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K Shanmugam ‘surprised’ at probation verdict for NUS student who molested a woman

The Law and Home Affairs Minister said, "AGC officers told me that they disagreed with the verdict and that they intend to appeal. That is consistent with my views as well"

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Singapore— After a district judge rejected the prosecution’s call for a custodial sentence for a university student who had molested a woman and instead handed down the decision for supervised probation for him instead, it was announced by Law and Home Affairs Minister K. Shanmugam on September 27, Friday, that the Attorney-General’s Chambers (AGC) officers disagreed with the decision and plan on filing an appeal.

Mr Shanmugam made his views public on his Facebook page, wherein he said that he was surprised with the decision giving Terence Siow Kai Wan probation as well.

The actions of Mr Siow, a 23-year-old NUS student, were described by District Judge Jasvender Kaur as “minor intrusions” and she also mentioned that Mr Siow’s academic potential showed the possibility that he would “excel in life”.

He was given 21 months of supervised probation after pleading guilty to one charge of outraging the modesty of a woman, age 28. On September 12, 2018, while on the train on the North East Line heading towards Punggol station, he touched the woman’s legs at least twice. When she got off at Serangoon station, he followed her and touched her buttocks as she was on the escalator.

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She later filed a police report against him.

At his sentencing Judge Kaur said, “I think there can be no doubt that there is extremely strong propensity for reform. He was 22 years old when he committed the offences… and the nature of the acts (is) relatively minor.”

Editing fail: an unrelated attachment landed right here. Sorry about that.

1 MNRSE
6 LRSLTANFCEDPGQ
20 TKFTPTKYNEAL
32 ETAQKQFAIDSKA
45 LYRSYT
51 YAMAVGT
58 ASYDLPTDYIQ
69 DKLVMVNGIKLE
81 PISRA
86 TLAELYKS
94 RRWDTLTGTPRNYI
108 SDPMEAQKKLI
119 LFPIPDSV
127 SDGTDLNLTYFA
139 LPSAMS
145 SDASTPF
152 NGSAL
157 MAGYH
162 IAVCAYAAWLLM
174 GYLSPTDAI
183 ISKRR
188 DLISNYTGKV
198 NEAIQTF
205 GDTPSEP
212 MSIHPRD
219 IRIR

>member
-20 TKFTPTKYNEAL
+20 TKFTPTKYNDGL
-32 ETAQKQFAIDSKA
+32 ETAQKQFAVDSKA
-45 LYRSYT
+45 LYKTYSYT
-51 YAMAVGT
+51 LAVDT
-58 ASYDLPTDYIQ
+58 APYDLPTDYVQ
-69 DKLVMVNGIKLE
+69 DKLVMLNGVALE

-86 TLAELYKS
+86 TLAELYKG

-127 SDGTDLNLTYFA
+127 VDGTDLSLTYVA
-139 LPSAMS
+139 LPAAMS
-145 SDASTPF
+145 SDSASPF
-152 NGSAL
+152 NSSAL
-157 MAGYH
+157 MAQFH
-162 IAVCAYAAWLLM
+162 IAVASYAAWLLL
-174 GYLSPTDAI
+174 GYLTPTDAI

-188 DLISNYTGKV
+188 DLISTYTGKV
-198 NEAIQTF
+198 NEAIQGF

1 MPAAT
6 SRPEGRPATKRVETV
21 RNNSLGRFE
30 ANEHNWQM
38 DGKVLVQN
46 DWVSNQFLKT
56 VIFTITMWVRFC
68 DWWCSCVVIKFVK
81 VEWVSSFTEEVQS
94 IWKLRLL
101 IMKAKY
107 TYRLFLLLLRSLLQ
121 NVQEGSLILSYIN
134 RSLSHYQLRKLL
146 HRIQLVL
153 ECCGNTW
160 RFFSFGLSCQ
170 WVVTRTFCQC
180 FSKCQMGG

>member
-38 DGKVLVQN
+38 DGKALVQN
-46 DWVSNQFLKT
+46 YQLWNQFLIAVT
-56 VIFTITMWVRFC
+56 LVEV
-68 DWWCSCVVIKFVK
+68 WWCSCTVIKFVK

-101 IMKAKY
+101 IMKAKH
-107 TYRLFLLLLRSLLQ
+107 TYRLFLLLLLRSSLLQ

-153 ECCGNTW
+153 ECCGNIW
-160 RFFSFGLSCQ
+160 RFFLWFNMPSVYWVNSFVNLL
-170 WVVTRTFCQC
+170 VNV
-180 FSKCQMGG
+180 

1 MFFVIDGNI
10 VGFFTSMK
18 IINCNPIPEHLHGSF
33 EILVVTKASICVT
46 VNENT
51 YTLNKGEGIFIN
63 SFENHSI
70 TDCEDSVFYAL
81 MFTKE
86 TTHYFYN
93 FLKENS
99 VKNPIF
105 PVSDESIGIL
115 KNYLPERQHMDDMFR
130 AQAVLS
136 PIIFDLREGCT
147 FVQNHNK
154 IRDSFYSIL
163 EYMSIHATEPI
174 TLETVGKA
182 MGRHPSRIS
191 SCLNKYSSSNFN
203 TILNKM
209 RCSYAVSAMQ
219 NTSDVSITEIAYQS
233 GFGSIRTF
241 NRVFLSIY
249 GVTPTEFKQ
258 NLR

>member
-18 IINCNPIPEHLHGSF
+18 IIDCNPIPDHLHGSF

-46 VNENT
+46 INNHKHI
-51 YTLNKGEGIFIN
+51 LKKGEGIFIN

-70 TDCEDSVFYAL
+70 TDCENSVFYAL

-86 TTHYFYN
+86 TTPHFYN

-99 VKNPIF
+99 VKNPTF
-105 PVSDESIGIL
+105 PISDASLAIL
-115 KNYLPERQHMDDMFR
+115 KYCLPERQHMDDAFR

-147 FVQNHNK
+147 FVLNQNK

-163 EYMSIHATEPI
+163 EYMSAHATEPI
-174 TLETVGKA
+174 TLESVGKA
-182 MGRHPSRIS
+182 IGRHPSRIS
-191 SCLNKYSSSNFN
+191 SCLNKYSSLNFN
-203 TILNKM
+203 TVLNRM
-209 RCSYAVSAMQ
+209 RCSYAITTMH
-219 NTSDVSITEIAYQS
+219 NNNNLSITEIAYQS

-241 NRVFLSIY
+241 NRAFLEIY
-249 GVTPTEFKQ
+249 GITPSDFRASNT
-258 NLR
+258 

She told Mr Siow, “I have every confidence you will not re-offend and hope you don’t disappoint me.”

In response to the sentence, the victim told The New Paper (TNP) that she was “disappointed but not surprised.”

But the reaction to Mr Siow only receiving probation has not been favorable, with one netizen, Kyle Leung, who started a petition with change.org entitled, “Say NO to Favorable Sentences for “Educated” Sex Offenders.”

He wrote, “It is time to act.

It is time to take a stand against favoritism for sex offenders, just because their educational background suggests they have a bright future. (Sure, a bright future for himself and the Singapore economy, but a walking threat for everyone of the opposite gender.)”

In less than one day, almost 16,000 people signed the petition.

Mr Shanmugam, to whom the victim’s father reached out, wrote,

“There has been a fair bit of reaction to the verdict in this case. Terence Siow who molested a woman at Serangoon MRT was sentenced to probation. The victim, has also made her views clear.

I will make a few points :

1. People are entitled to express their views, unhappiness, with the verdict, and their feelings that the punishment is inadequate.
2. I can also understand how the victim and her parents must feel. The father wrote to me. Many of us ( speaking for myself as a parent), will feel the same way.
3. I was surprised, myself, with the verdict.
4. I therefore asked AGC for their views. AGC officers told me that they disagreed with the verdict and that they intend to appeal. That is consistent with my views as well.
5. I will add this: while people feel strongly about the case, we nevertheless should avoid casting aspersions personally on judge – they are doing their duty, to the best of their abilities.

We should now let the Appeal Court look at the matter.

The Courts will decide according to the law, on the facts before them.

If, after the Appeal is decided, we, as a society, still generally believe that the law should deliver a different outcome, then it is not the Courts’ fault.

It is then for Parliament to deal with that, change the law. And people know – in Singapore, the Government will move, and put legislation before Parliament to consider.”/ TISG

Read related: Wikipedia contributor changes NUS’ name to “National University of Sexual Misconduct” months after Monica Baey case

Wikipedia contributor changes NUS’ name to “National University of Sexual Misconduct” months after Monica Baey case

 

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